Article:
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IN 1966, IN A US PSYCHIATRIC HOSPITAL, A DOCTOR NAMED CHARLES HOFLING SET OUT

TO INVESTIGATE THE POWER OF AUTHORITY.

He invented a fake medicine and placed bottles of the imagined drug in the hospital pharmacy. Every bottle clearly stated: Maximum dose 10mg.

 

Then, he asked a group of nurses a theoretical question: "If a doctor called you on the phone (against hospital policy) and instructed you to give your patient 20mg of this medicine, would you?"

94% said no, of course, they'd follow the rules.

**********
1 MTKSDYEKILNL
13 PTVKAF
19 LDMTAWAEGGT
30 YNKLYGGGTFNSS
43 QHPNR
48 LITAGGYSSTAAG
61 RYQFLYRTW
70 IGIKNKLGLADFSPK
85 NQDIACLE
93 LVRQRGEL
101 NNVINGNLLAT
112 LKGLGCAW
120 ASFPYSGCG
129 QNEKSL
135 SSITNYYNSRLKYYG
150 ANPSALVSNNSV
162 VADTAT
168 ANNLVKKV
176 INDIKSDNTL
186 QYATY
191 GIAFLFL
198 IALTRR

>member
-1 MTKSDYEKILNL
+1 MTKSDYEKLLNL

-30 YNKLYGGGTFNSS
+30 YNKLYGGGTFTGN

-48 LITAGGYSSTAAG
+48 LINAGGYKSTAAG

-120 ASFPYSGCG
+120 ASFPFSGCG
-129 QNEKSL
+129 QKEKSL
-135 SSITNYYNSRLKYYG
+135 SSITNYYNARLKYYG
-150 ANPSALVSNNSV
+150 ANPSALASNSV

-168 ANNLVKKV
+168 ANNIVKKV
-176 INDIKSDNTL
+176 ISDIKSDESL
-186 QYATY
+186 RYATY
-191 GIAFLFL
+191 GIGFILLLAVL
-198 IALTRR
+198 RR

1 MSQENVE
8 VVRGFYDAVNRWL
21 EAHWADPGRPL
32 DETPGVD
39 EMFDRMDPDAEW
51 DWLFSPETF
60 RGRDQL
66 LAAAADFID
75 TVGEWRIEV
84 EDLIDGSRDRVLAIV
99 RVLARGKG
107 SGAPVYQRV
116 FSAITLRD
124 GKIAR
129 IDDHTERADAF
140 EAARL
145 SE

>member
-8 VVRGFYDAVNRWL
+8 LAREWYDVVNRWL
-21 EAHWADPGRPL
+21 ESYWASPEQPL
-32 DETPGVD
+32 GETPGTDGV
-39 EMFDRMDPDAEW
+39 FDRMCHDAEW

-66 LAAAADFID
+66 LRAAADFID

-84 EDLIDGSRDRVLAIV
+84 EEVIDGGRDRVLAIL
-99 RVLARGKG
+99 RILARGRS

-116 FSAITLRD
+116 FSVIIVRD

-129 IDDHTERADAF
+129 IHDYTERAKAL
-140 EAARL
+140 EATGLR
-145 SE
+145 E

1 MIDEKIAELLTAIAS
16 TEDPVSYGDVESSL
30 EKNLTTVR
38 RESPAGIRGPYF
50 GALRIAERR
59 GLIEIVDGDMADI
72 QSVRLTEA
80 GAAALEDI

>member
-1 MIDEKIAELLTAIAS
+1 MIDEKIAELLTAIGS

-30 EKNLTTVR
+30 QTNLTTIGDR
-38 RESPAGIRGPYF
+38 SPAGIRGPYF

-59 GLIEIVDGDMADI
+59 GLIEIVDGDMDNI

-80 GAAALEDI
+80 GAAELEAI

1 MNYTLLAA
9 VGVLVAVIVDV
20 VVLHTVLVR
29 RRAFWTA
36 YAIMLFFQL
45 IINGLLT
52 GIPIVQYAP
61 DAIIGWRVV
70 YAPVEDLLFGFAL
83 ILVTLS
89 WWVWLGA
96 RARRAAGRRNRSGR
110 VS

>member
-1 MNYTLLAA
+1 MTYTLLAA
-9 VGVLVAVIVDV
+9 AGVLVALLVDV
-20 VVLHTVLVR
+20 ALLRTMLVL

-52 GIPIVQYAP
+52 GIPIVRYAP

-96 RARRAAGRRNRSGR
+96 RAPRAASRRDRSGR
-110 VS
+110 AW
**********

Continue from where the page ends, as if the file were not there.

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But among another group of nurses, Hofling tested the reality. Posing as "Dr Smith", he phoned them up and asked them to give 20mg of the drug to their patients.

 

And guess what?

 

95% of nurses did. They ignored the label, flouted policy, and unquestioningly followed the instructions of an anonymous authority to overdose their patients. Thankfully, the pills were harmless.

 

The name of the imagined agent was ASTROTEN*

*In fact, we got the name wrong. It was Astrogen. But if you look up Astrogen online, Google thinks you’ve made a mistake and gives you articles about oestrogen.

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GET IN TOUCH TO FIND OUT HOW WE CAN HELP YOU AT richard@astroten.co.uk 

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ASTROTEN | The Appliance of Behavioural Science

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